So far, 36,750 people have been evacuated from the area, and most do not know when it will be safe to return home. 

“We are not in a position to tell people when they will be able to go home,” said the sub-prefect of Arcachon, Ronan Léaustic, during his press conference.

Humans are not the only ones who have needed to be taken to safety. On Monday, the local authorities in Gironde ordered the emergency evacuation of a zoo in the Bassin d’Arcachon. While most animals were transported out of harms way, “a dozen unfortunately did not survive the heat and stress,” according to the Environment Ministry.  

The biggest blaze is in a thinly populated area south of Bordeaux near the village of Landiras, which is being treated by police as suspected arson.

A suspect remains in custody and will be charged or released on Wednesday.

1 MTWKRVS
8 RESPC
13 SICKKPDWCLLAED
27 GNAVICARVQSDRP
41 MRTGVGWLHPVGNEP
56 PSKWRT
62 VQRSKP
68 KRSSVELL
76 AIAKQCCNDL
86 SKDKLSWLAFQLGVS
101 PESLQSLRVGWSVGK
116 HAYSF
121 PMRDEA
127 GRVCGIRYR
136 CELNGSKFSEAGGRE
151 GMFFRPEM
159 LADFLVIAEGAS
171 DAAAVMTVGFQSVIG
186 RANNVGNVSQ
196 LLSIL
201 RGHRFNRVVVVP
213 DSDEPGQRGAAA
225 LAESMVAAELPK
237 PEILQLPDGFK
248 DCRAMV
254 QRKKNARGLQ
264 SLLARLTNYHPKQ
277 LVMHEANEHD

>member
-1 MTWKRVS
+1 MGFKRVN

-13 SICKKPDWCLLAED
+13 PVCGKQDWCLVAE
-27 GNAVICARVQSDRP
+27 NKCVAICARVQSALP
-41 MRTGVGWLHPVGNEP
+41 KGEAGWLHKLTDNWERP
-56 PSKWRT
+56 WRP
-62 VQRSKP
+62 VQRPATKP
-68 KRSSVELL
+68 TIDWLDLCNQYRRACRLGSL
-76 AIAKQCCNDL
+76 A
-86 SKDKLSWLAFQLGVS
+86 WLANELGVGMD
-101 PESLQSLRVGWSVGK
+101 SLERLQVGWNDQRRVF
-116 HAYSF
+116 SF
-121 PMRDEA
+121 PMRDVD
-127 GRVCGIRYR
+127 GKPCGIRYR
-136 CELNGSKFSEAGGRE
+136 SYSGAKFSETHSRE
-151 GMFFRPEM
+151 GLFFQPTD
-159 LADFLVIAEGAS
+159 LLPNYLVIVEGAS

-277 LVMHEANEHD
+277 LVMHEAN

A second fire has ripped through a popular ocean-front tourist area behind the Dune du Pilat, Europe’s biggest sand dune, near the Bay of Arcachon.

It is thought to have been caused by a van that caught fire last week.

READ MORE: MAP: Where are the main wildfires in France right now?

Meanwhile, fires have also broken out in eastern France and notably in Brittany, where a fire is currently burning in Finistère, causing 500 people to be evacuated.

The fire broke as Brittany experienced record-breaking high temperatures and was placed for the first time on the ‘red’ alert for heat by Météo France. As of Tuesday morning, Finistère went into the ‘orange’ alert level as temperatures began to drop and storms picked up.